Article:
Polymerization is a chemical reaction leading to the creation of long chain molecules via a successive formation of covalent bonds between unit molecules (monomers). For a century, synthetic macromolecules have served as materials for every aspect of modern civilization. When two or more monomers are used simultaneously for polymerization, the resulting polymers possess only randomized or repetitive sequences with statistical distribution of the number of monomers joined during polymerization. Unlike DNA, therefore, synthetic polymers are unable to store information as a sequence of monomers. At a dawn of the centennial of a ‘macromolecular hypothesis’ proposed by Prof. Staudinger, polymer chemists still face a decades-old challenge: Can the chemical structures of synthetic polymers be as accurate as those of biopolymers?
We initiated our research to synthesize high molecular-weight polymers having absolutely defined molecular weight and sequences. We chose an iterative convergent method to synthesize poly(α-hydroxy acid)s (PAHs) as an alternative to solid-phase synthesis because this synthetic approach has been widely used for the creation of dendrimers and polymers without molecular weight distributions. Each growth step increases the molecular weight of the product exponentially, but the purification is required to isolate the monodisperse polymers. We adopted the purification by size-exclusion chromatography (SEC) utilizing the difference of the hydrodynamic volumes between reagents and a coupled product. Because this difference in size persists throughout the iteration of convergent couplings, this purification method greatly increased the molecular weight of the isolated polymer. We have succeeded in the synthesis of poly(rac-phenyllactic acid)s composed of 256 repeating units (> 38000 Da) via much reduced number of synthetic steps than those required for the synthesis of same polymers by solid phase synthesis.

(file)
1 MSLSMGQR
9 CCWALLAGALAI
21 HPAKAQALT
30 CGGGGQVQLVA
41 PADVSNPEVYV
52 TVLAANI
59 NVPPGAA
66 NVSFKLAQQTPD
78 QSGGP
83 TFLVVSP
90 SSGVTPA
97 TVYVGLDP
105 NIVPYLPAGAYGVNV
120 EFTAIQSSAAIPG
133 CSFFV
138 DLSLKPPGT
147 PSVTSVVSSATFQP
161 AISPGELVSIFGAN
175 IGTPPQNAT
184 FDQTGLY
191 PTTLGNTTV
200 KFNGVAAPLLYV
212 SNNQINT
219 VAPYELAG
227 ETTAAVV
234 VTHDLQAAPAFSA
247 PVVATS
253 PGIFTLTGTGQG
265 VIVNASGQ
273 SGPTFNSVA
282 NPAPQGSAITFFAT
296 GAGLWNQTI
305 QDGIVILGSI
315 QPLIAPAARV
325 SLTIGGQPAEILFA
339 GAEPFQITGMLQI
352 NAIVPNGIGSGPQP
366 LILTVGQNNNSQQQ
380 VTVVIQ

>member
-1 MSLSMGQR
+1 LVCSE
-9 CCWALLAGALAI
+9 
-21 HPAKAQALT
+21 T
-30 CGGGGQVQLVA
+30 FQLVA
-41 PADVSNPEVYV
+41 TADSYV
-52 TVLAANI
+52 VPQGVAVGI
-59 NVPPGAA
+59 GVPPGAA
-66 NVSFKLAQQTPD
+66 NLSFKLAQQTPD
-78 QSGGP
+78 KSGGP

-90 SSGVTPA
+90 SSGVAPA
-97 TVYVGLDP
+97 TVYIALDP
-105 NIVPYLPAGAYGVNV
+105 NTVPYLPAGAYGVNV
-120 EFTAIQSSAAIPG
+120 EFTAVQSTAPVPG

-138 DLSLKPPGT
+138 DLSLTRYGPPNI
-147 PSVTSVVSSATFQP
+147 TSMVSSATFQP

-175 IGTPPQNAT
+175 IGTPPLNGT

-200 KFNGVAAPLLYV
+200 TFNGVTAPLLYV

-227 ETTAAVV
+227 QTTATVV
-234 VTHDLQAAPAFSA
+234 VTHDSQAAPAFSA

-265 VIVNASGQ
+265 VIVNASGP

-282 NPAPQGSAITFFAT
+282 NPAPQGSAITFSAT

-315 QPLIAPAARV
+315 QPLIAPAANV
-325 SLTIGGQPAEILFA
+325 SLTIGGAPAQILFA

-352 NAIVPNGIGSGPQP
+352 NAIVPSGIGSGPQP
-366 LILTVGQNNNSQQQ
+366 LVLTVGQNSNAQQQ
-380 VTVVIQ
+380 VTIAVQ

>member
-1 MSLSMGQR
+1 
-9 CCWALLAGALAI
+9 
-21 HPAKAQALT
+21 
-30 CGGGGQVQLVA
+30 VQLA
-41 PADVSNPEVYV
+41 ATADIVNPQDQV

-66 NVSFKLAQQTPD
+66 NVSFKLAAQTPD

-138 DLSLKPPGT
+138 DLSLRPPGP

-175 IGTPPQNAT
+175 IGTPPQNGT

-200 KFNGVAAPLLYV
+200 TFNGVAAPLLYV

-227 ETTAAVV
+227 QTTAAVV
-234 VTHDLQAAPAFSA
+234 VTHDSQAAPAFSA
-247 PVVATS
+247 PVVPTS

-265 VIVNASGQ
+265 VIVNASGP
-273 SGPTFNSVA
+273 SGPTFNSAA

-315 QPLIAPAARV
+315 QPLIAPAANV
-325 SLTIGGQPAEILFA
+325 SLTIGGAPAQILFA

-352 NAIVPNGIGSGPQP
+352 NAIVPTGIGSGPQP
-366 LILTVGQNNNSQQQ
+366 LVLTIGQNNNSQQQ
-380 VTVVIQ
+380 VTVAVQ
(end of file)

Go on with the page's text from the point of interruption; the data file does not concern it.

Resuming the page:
In an iterative convergent method, the coupled product becomes a reagent for the consecutive coupling step. This self-iterative nature of the convergent approach only allows the resulting polymers to have repetitive or segmental sequences. To overcome this limitation, we devised a cross-convergent approach to obtain sequence-defined polymers. We used two monomers, phenyllactic acid and lactic acid representing 0 and 1, respectively, to encode digital information as a sequence of a copolymer, poly(phenyllactic-co-lactic acid) (PcL). All permutations of two monomers (00, 01, 10, and 11) were synthesized and cross-converged to form an information-encoded PcL. The word 'SEQUENCE' was encoded as binary code in a 64-bit storing PcL (Figure 1). The stored information could be fully retrieved by a single measurement of a tandem mass spectrum using a MALDI-TOF spectrometer (Figure 2). Information in a longer PcL was decoded by a MALDI-TOF spectrum of chemically degraded PcL. Our work suggests that copolyesters can store digital information with a density higher than DNA, which render these copolymers be a low-cost alternative to DNA as a molecular storage medium.
In addition to the development of the molecular media for information storage, we hope that our method could contribute to the exploration of new properties and functions arising from the unlimited diversity of the chemical structures of monodisperse and sequence-defined polymers. These polymers should open a new era in polymer chemistry as our exciting journey to perfect polymers continues.